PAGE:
Domestic Violence

Conflict is inevitable and normal in all relationships. However, if conflict or anger is not managed effectively it can lead to abusive behaviors. Domestic violence, also referred to as intimate partner violence, is a pattern of abusive behaviors used by one partner to maintain power and control over another partner in an intimate relationship. These destructive behaviors strike at the very heart of relationship safety and trust, fracturing its foundation and giving Satan entrance. Some examples of domestic violence include: hitting, slapping, punching, kicking, throwing, biting, restraining, or any act of physical coercion or violence directed at another person. Physical control and intimidation are abusive even if this does not lead to visible injury of the victim. Some resources about domestic violence and related topics are linked below.

For Further Information:

Domestic Violence and Abuse: Recognizing the Signs of an Abusive Relationship and Getting Help []

Emotionally Destructive Marriage
This site has articles, videos, and resources to help identify and set appropriate boundaries with destructive behavior in the marriage relationship. [Leslie Vernick]

Domestic Violence Help: Developing a Safety Plan [Focus Ministries]

Domestic Violence – What is it? – This site contains information and a diagram (the power and control wheel) that help identify domestic violence. 

Support Organizations

FOCUS Ministries 
Domestic Violence, Domestic Abuse and Spousal Abuse Help For Women. FOCUS Ministries is a not-for-profit organization devoted to offering hope, encouragement, education, and assistance to women who are struggling in difficult circumstances, especially dysfunctional marriages, spousal abuse, separation or divorce.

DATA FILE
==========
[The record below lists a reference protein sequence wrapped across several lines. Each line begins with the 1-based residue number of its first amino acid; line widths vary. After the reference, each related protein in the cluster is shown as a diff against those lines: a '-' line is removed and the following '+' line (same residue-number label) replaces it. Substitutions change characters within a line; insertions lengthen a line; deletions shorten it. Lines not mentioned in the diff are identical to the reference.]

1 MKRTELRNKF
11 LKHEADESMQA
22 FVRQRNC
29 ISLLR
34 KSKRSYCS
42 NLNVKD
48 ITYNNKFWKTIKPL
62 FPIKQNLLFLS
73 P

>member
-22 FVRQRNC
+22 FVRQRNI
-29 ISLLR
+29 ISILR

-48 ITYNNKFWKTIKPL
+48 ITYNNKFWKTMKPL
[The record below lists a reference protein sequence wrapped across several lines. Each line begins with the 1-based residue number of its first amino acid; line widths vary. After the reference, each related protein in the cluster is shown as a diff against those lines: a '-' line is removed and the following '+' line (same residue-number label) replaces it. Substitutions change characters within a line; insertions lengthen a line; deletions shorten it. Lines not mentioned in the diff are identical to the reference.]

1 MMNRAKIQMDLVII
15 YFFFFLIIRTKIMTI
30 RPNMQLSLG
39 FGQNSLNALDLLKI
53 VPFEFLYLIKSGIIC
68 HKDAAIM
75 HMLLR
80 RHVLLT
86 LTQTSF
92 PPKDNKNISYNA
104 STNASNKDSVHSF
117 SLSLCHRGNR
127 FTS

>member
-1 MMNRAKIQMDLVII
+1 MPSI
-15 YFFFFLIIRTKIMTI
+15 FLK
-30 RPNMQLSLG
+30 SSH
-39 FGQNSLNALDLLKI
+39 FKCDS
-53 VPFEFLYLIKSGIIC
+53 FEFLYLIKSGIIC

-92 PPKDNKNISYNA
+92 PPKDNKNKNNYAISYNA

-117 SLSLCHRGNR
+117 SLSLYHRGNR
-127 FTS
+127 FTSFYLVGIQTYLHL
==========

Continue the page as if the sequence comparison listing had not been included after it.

National Domestic Violence Hotline
This free service is staffed by advocates 24/7/365 and is reachable by phone 1-800-799-7233 [SAFE] or online chat. They provide support, information, and can connect individuals with local resources and shelters. Advocates are available just to talk or can help someone in need of crisis intervention.


Domestic Violence ResourcesBoundaries: When to Say Yes, When to Say No, To Take Control of Your Life
Authors: Dr. Henry Cloud & Dr. John Townsend
This 304-page book is about developing emotional and relational boundaries. It focuses on helping you take responsibility for your own actions and to not let others run over your boundaries by using guilt, anger, or manipulation.


Domestic Violence ResourcesThe Emotionally Destructive Relationship
Author: Leslie Vernick; 256 pages
This practical and thorough resource will help countless individuals, families, and churches view abuse from God’s perspective and understand how vital it is for victims to embrace His freedom from the physical, emotional, spiritual, and generational effects of emotionally destructive relationships. Readers will understand how to:

  • Reveal behaviors that are meant to control, punish, and hurt.
  • Confront and speak truth when the timing is right.
  • Determine when to keep trying, when to get out.
  • Get safe and stay safe.
  • Build an identity in Christ.

Domestic Violence ResourcesThe Emotionally Destructive Marriage
Author: Leslie Vernick
This 240-page book helps the reader identify damaging behavior and gain skills to respond in a wise and biblically sound manner. It provides insights that promote healthy change within an abusive relationship.


Domestic Violence ResourcesAngry Men and the Women Who Love Them: Breaking the Cycle of Physical & Emotional Abuse
Author: Paul Hegstorm
This 152-page book offers help for those who want to break the cycle of physical and emotional abuse. This book discusses both stopping the abuse and the process of healing and recovery and is helpful for individuals in an abusive relationship as well as for those trying to help them.